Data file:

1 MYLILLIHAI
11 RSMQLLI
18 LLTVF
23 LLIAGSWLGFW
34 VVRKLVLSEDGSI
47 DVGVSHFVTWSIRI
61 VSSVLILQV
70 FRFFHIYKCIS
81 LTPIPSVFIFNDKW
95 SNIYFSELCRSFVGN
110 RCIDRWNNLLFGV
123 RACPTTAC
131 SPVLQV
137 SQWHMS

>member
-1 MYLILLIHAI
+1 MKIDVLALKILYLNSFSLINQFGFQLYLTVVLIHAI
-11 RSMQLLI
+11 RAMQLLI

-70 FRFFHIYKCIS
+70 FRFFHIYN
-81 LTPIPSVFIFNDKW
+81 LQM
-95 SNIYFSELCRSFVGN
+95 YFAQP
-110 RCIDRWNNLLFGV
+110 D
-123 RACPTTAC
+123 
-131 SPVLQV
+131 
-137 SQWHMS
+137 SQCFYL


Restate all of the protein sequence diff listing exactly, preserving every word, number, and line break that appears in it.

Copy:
1 MYLILLIHAI
11 RSMQLLI
18 LLTVF
23 LLIAGSWLGFW
34 VVRKLVLSEDGSI
47 DVGVSHFVTWSIRI
61 VSSVLILQV
70 FRFFHIYKCIS
81 LTPIPSVFIFNDKW
95 SNIYFSELCRSFVGN
110 RCIDRWNNLLFGV
123 RACPTTAC
131 SPVLQV
137 SQWHMS

>member
-1 MYLILLIHAI
+1 MKIDVLALKILYLNSFSLINQFGFQLYLTVVLIHAI
-11 RSMQLLI
+11 RAMQLLI

-70 FRFFHIYKCIS
+70 FRFFHIYN
-81 LTPIPSVFIFNDKW
+81 LQM
-95 SNIYFSELCRSFVGN
+95 YFAQP
-110 RCIDRWNNLLFGV
+110 D
-123 RACPTTAC
+123 
-131 SPVLQV
+131 
-137 SQWHMS
+137 SQCFYL